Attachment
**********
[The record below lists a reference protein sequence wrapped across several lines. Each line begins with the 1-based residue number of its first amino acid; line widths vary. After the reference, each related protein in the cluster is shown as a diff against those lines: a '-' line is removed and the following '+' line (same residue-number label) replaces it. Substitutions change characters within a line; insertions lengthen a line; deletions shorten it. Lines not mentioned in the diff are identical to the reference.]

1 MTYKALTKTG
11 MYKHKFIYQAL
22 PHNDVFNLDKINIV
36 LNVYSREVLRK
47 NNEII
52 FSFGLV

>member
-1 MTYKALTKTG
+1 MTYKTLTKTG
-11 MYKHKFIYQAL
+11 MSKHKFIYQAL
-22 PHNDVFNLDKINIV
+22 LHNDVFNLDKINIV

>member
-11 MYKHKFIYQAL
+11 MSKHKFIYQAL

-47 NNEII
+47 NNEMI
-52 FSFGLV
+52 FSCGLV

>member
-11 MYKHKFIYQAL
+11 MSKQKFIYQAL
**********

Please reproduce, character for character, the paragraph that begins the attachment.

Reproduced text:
[The record below lists a reference protein sequence wrapped across several lines. Each line begins with the 1-based residue number of its first amino acid; line widths vary. After the reference, each related protein in the cluster is shown as a diff against those lines: a '-' line is removed and the following '+' line (same residue-number label) replaces it. Substitutions change characters within a line; insertions lengthen a line; deletions shorten it. Lines not mentioned in the diff are identical to the reference.]